How Trail Funding Works: Washington's Biennial Budget
It's a bit of a winding of a path to iron out the particulars of which trails get funded and by how much in the state budget.
With just under a month left in the Regular Session, state legislators are getting closer to agreeing to Washington's 2017 to 2019 budget.
The budget is crucial to education, infrastructure, social programs and more across the state, but did you know this budget is also expected to have a significant impact on Washington's trails?
Because Washington has a two-house legislature, the overall process toward trail funding looks somewhat similar to the national budget making process.
- The Governor releases a budget request.
- The state House and Senate then come up with their draft budgets.
- The House and Senate reconcile the two budgets.
- Once it passes in both houses, the Governor signs it.
However, the path to iron out the particulars of which recreation projects on state lands get funded and by how much is a winding one.
CapitAl budget vs. operating budget
This is a capital budget year, meaning our elected officials are not only deciding on essential day-to-day funding for state parks and other state lands but are also considering how much the state will invest in new recreation projects. The importance of the capital budget years (always odd-numbered years) is that this is when the state decides on how to spend on larger, long-term budget items.
Many local trails and parks get funded through competitive grant programs that rank projects based on varying criteria like need and viability. The pot of funds for these grant programs is specified in the state budget and then allocated by the Recreation and Conservation Office (RCO) based on the agency’s evaluation of grant applications submitted the previous year.
The grants are the most straight-forward way that trails get funded through the state budget, but they aren't the only way. Trails can receive funding through agency-specific budget requests like the Department of Natural Resource’s recreation program, and individual projects like recreation planning in the Teanaway Community Forest.
Does the Discover Pass revenue Cover Costs? (Short answer: NO)
This is a question we hear a lot. The Discover Pass (the recreation pass required to park at trailheads on many state lands) was implemented in 2011 by legislators who wanted to make State Parks and other state lands essentially fund themselves. Last year, Discover Pass revenue generated more than $21 million last year, but this falls far short of fully funding our public lands.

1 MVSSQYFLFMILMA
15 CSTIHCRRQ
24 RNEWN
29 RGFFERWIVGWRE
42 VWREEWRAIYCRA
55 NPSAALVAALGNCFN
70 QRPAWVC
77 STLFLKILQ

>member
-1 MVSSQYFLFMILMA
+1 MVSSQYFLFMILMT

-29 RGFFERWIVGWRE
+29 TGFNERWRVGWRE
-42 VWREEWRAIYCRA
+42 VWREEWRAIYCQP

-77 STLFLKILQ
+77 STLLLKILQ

Without significantly increasing the cost of the Discover Pass, it is unlikely the revenue generated will ever be able to fully replace funding allocated in the biennial budget. WTA and other recreation groups think this is okay though. We should not expect to run our public lands like a business; they are a public good that should be accessible to all.
While this revenue source helps, budget allocations will remain important this year and for years to come.
Demand is increasing. Funding should reflect that
Applications to grant programs that impact trails have increased in the past decade, though funding has not kept up with demand. For example, the Washington Wildlife and Recreation Program received about 230 applications for the 2017-2019 capital budget. In 2015, the last capital budget year, only around 70 projects were funded. A similar number of projects is expected to be funded this year.
WTA appreciates the hard decisions legislators make for our budget and we look forward to continued collaborations to increase funding for trails.
Learn more about our 2017 legislative priorities and subscribe to the Trail Action Network to hear how trails fare in the final budget.